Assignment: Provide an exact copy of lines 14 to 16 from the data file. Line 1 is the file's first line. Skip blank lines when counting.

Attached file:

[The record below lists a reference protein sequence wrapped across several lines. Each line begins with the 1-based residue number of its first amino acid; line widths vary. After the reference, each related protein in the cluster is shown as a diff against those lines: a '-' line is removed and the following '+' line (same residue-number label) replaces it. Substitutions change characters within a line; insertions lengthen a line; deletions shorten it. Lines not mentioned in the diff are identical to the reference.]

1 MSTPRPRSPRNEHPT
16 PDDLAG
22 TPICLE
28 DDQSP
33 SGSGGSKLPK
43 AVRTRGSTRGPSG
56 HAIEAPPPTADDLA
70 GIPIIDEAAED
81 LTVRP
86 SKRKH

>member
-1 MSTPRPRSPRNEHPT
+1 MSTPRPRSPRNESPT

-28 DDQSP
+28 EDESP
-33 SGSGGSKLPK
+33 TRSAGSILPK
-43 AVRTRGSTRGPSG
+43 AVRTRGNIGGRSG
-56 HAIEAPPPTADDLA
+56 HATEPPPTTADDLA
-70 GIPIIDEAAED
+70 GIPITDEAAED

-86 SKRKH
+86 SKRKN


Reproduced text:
+1 MSTPRPRSPRNESPT

-28 DDQSP
+28 EDESP